We migrated our legacy telephony system one year ago. Now, we are planning to grow and I’m not sure that our system is able to keep the pace.
Our System architecture is as follows:
We have two servers, one in Europe and one in USA. Both are running Asterisk and FreePBX and they are connected to each other, acting as a “just-one” PBX (device-state distribution, queues sharing agents from both boxes, unique reports, etc.)
On the busiest box, we can get 20 simultaneous calls. With new business strategy, numbers can grow up to four times.
Right now, we are relying on FreePBX for management and it has worked great. However, yesterday I talked to someone that had went without FreePBX because it was overloading their System. He noticed that principal cause of problems was FreePBX generated dialplan being too long. He built up his own dialplan and things went much more smooth.
This is worrying me a lot, as we have to make a decision before hand so that we have enough time to set things up (dialplan, front-end, etc.).
I’m not sure what approach to take as I didn’t experience myself any performance issues with FreePBX.
Any advice will be very useful.
Thank you very much in advance.
Borja Gª de Vinuesa
The limits of FreePBX although real should not affect your specific deployment, Start worrying at 200 concurrent calls and above , in which case start to look into a SIP proxy to divide the load. Otherwise FreePBX is more than adequate and if you need PBX like functions it is probably your best choice.
We run FreePBX Servers with over a thousand concurrent calls with no issues. Whoever told you this is full of it or they had something seriously wrong with their setup. Some of the largest companies in the US use FreePBX with thousands of extensions and well over 1000 concurrent calls.
FreePBX Dialplan is just Asterisk dialplan. It would not cause some magical call limitation.
FreePBX has long been critiqued for it’s extensive dialplan. However that dialplan provides numerous features and interfaces and hooks that you won’t find in plain asterisk without doing some heavy dialplan lifting (And I’m talking weeks if not months). Its always good to learn dialplan though and the development team (all 5-6 of us) are actively trying to make this all smoother, so if you do run into issues please report a bug. We do listen and we are going through and trying to clean this all up and fix it and make the overall experience better.
In Asterisk 12 the sip interface has been replaced. So you could theoretically go well above whatever the max concurrent calls was in Asterisk 11 and below. When we officially support 12 I will be curious to see how high we can go. At the same time as we move to 12 we will be cleaning up major portions of the dialplan. So we are actively trying to reduce the bloat. But you can only do it so much. My advice is that you should remove any modules you aren’t using to remove extra dialplan.
Also everything Dicko said is correct as well.
Hearing from the experts is very soothing. Thank you for the replies.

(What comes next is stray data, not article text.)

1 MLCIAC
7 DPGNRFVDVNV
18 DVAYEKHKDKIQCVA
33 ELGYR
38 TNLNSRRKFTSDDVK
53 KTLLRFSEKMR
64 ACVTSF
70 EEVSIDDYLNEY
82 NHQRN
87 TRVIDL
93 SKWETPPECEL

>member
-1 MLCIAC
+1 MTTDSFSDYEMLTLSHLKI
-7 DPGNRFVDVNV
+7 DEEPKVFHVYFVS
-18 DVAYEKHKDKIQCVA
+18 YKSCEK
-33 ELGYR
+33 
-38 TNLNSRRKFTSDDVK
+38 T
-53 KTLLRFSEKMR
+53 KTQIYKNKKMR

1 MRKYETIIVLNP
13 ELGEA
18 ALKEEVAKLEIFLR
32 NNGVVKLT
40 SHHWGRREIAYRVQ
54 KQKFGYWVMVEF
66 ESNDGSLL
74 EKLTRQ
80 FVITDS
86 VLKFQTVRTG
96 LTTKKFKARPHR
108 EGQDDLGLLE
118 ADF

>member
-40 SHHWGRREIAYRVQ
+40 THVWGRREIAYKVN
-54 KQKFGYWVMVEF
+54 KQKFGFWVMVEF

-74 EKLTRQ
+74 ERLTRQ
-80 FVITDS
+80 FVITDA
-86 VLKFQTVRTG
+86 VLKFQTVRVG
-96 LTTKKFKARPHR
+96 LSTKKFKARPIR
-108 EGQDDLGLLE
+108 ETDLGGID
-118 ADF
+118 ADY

Everyday I come up with new ideas to implement what (IMHO) I think will improve FreePBX as are features that we miss. That said, I’m so greatful for the work that has been done, and I want to congratulate all the people that has contributed to it in any way.
I would love to start giving back something useful. The biggest barrier I find is to understand everything is going on in source code. I’m starting to improve my PHP skills so that I can be useful and contribute as many others. However, I miss someone that guides me through the enormous work that it’s already been done. I live in Europe and is hard to find or assist somewhere where they explain things to you. Could I talk to some of you, maybe once a week, to start being introduced?
Please, really, if there is anything I can do contact to me. I’ll be very happy to help.
Borja García de Vinuesa
There is a small organization on Github of FreePBX/Asterisk coders that strives to promote and help enthusiasts who are trying to get started, and we maintain a number of useful 3rd party modules that would otherwise probably just die. Check it out at:
There is also an IRC channel devoted to FreePBX development (freepbx-dev) which may be able to give you pointers as well.
As Lorne (lgatez) said the best way to contact us is through IRC at #freepbx-dev. A good starting place is what we call ‘POSSA’ and the hope is that in the future that will be more of a starting place for newer developers as we start to flush out our development docs more. Lgatez is a prime example of someone who wanted something extra in FreePBX and took it upon himself to learn some coding, in which he and I now run POSSA which is a collection of abandoned FreePBX modules we have found throughout the web.
In regards to IRC you can ping tm1000 or gamegamer43 Monday through Friday from 9am EST to 5pm PST
We also have some documentation up at: http://wiki.freepbx.org/display/DC/Developer+Corner+Home
In the next 4-5 months Bryan and I are going to be re-writing large swashes of freepbx backend and move to git, during that time we will also be bringing in Asterisk 12. It will be a lot of work but it will be a time where I hope to flush out more documentation for future developers as I believe one of the biggest hurdles right now is lack of documentation.
If that doesn’t work you can email one of us at info (at) freepbx (dot) org.
Thanks both (lgaetz, tm1000) for the advice. This week I’ll take a look to all POSSA and try to dive into it.